BOWEN COLUMN: There are no small things

Published 9:30 am Friday, August 19, 2022

There really are no small things. I learned that lesson on this Monday, again. Here on our second day, a ‘small’ thing happened out of the blue that was the highlight of the journey.

Todd and I slept in a little on Monday because of the difficult Sunday hike, having not arrived at the campsite until 11:15 p.m. As I tell it to you now, I have to scroll down in my memory, because I didn’t take any notes on the trip. That tells you a bit about our exhaustion both during the hiking and after reaching camp. You put all your energy into fighting the terrain — the hills, the swampy trails, crossing all the rivers — and just soak everything into your body and your mind. Then, when you get home, you reflect and tell the story. Funny thing, most of it comes right back, as if you are still walking that trail.

We left the campsite about 10 a.m. and hiked a good eight hours, perhaps to 7 p.m. This trip was a clockwise-hike around Heart Lake, although Heart Lake itself is far, far below us and away from us, not to be seen for four days. Last year, we went counter-clockwise (well, and a little bit in circles, too, as you remember). After almost a mile exiting the campsite to the trail, the first site was a deep creek or river that I remembered from the last day a year ago. Then things really starting coming back.

This Monday was the same hike as the last day last year, in reverse order — which is significant. We crossed that deep creek, passed the campsite where we stayed with the cowboys from Idaho; and as we crossed the creek, we saw the Teton Mountains looming to our west with the sun reflecting off of it. That was one of the key memories I had from the last year as we started out on the final day of a trip that will always be unmatched, I expect. But there’s more: We also passed the very spot where I had my eye-to-eye encounter with my Grizzly. I did a short video of that spot, wishing I could put a monument there, as you all know the impact of that. Then we ended up in the camp site that Todd and I found after we had been lost those few days. It was a great reunion, in a way. The bad news is that — due to the recent Yellowstone flooding up to the north — the mosquitos were rampant, more so here than in any other place.

So, when we arrived, I took my back pack and went to the beach of the river and unloaded everything because the mosquitos do not like the running water. Every morning and night required an hour of packing or unpacking. When I got to that special spot — which was a landing with rocks and fallen trees as the Snake River split and jutted off for about a hundred feet before reconvening — I sat for a while in the cold water of that swift stream in this section of the tributary that curves sharply to the right before it joins back in with the rest of the river.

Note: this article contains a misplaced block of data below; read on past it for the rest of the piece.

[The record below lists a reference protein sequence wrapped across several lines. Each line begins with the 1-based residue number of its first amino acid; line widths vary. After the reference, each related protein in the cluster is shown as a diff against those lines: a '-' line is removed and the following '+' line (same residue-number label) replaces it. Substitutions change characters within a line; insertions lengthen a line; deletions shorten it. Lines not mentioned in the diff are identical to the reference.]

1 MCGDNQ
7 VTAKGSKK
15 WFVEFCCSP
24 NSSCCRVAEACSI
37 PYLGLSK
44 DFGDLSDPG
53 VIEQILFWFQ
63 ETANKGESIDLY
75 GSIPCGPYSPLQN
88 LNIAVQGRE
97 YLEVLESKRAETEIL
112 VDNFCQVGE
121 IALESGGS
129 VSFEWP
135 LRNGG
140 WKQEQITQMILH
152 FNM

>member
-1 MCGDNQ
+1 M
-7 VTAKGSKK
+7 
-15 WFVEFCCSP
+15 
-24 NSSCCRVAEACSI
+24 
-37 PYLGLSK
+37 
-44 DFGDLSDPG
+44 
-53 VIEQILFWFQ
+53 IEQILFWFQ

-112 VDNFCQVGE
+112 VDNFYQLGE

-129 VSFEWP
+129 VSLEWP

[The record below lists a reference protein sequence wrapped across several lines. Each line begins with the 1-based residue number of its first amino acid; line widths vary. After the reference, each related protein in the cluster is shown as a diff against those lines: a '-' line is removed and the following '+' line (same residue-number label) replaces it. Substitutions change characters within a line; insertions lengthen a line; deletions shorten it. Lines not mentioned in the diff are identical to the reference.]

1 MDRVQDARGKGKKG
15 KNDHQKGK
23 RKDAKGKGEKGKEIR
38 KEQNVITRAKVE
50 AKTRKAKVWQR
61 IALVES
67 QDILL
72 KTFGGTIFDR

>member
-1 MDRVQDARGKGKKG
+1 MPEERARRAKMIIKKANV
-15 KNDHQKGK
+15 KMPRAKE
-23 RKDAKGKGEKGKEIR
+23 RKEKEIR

Of course, I remembered the very special moment when I reflected at that very spot last year. It was the morning after we found our way, and while Todd worked away a hundred feet back up at the camp site, I had a ‘moment’ down in water. It was here, where the river divides then joins back together again, that the Lord and I had a little conference. After a while, I had to leave the water and the reminiscing and get dressed for bed there on the river bank. I left all the wet clothes hanging on the base of an uprooted tree so they could dry during the night. Then I rejoined Todd to try to get some much-needed rest. That Monday’s hike — about 7.1 miles and much of it uphill — was one of the hardest days we would have. Truth is, it was a killer. But we made it.

There is still that one small thing I wanted to tell you. At some point about mid-day, we stopped to rest kind of at the top of the hill overlooking the Heart River. For some reason Todd stopped a good ways ahead of me. We rested for, maybe ten or fifteen minutes, then I got up, put my backpack on, and decided to take a picture of the river flowing majestically down below. After I took it, I looked up, and I saw, to my amazement, a black bear running across the river. I grabbed my phone again and tried to get the picture, but it had gone. Disappointed, I thought maybe I had gotten it unknowingly with the few pictures I took before I saw it. And, sure enough, there it was: two pictures captured the young bear, one as it was about midway in the river, and one as it neared the bank. I still smile at that. Oh no, it wasn’t the face-to-face encounter of a year ago not far from that very place. But it was a neat moment, a feel-good down inside moment, even though it may seem but a small thing. And I remembered then, again, that, really, in hiking nor in life, there are no small things. Especially when it comes to seeing a bear in the wild. Again.